Big rise in serious disciplinary matters

The number of serious disciplinary matters at the University of Otago almost doubled over the past two years.

Annual university disciplinary reports show 27 students - involving 23 separate incidents - were referred to the provost for misconduct last year, up from 13 incidents in 2013.

Nine students were referred to vice-chancellor Prof Harlene Hayne, with seven excluded - two indefinitely.

At the same time, numbers dealt with by the university proctor fell, from 530 in 2013 to 482 last year.

Director of student services Karyn Thomson said the numbers were not a cause for alarm, as the tenants of two troublesome flats accounted for much of the increase.

''The almost single reason for this increase was two flats which repeatedly breached the student code of conduct, and eventually all were sent to the provost,'' she said.

Students who breach the code of conduct face the proctor, who can then refer them to the provost if the matter is serious.

The provost can then refer them to the vice-chancellor if exclusion is considered necessary.

The provost's report showed students were referred for throwing bottles, starting fires, abusing others and theft, among other offences.

In one case, a second-year student threw a bottle at a police van and then attempted to escape from custody.

He was excluded from the university for the second semester last year.

Two other students were excluded for the same incident after being arrested for disorderly behaviour.

A first-year student was excluded indefinitely for assaulting another student and a Campus Watch member while intoxicated.

The man's behaviour had come to the attention of the proctor earlier in the year.

In another case, two first-year students were fined $550 by the provost for throwing bottles at a University College flat.

Four students were dealt with by the provost for starting fires and one for possessing cannabis paraphernalia.

Ms Thomson said student behaviour, in general, had improved compared with previous years.

''In 2013, the university did increase the maximum value of fines that the proctor could impose, especially in the case of involvement with fires and disorder or breaking glass.''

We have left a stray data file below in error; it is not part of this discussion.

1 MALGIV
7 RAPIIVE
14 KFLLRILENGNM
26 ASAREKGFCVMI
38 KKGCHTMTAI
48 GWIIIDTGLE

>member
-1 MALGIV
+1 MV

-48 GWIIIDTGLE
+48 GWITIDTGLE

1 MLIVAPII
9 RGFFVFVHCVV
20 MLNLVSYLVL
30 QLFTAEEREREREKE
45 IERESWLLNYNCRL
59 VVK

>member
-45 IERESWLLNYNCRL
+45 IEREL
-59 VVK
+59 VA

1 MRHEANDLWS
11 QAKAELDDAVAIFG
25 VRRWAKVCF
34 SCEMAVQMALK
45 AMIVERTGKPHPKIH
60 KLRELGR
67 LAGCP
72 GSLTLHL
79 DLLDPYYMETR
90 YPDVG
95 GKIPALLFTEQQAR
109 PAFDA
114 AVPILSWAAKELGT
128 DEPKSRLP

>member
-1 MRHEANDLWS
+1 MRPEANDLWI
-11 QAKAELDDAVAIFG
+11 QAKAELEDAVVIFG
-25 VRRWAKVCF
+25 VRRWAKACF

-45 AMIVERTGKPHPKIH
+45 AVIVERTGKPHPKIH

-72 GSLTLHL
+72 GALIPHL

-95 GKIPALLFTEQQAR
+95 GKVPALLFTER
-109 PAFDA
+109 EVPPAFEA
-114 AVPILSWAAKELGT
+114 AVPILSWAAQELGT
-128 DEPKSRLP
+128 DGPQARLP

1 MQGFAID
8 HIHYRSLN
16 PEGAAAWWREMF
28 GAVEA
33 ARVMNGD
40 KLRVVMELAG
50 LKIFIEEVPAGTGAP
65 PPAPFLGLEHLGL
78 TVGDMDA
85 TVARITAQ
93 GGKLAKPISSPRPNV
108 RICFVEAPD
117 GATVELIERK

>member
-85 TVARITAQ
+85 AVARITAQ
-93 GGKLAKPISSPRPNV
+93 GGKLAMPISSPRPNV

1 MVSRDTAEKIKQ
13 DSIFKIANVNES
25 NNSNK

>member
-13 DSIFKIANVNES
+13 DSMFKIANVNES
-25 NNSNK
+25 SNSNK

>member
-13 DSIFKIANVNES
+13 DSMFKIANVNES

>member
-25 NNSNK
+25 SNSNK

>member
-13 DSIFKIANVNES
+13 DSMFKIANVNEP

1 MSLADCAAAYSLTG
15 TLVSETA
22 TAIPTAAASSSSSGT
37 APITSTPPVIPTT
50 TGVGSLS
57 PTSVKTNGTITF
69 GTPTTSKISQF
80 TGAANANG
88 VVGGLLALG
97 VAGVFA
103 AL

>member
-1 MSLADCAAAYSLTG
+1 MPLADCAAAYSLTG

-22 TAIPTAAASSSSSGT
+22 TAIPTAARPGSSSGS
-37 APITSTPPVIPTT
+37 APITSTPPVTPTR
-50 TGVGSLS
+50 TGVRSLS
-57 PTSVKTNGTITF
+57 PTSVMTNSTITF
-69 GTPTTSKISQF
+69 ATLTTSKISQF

This resulted in $23,587 in fines being imposed last year - well above the $12,465 for the previous year.

The proctor dealt with 482 students, down from 530 for 2013.

''The Proctor's Office spoke with fewer than 500 students in 2014,'' Ms Thomson said.

''This is a very small percentage of the 20,000-plus students who attend the university, study hard, enjoy the experience and are never required to attend the Proctor's Office.''

Of the 482, 130 were fined, 120 paid compensation, 36 were trespassed, 18 completed hours of work, 17 made donations and 157 received warnings.

The proctor's report notes that it was the lowest number of students dealt with by the Proctor's Office for the past four years and the number of students pulled up for fires and breaking glass was down.

The report described the decline in student disorder as ''overall a pleasing result''.

Eight students appealed to the provost against the proctor or deputy proctor's decisions.

Seven were declined and one was withdrawn.

Two students appealed against a fine for organising an initiation event at a residential college.

Ms Thomson said the university was cracking down on such events.

''Initiation events that involve coercion and drinking large quantities of alcohol are strongly discouraged. There are a large number of initiation events which can be fun and do not involve excessive drinking.''

Seventeen students were dealt with by way of police diversion in 2014.

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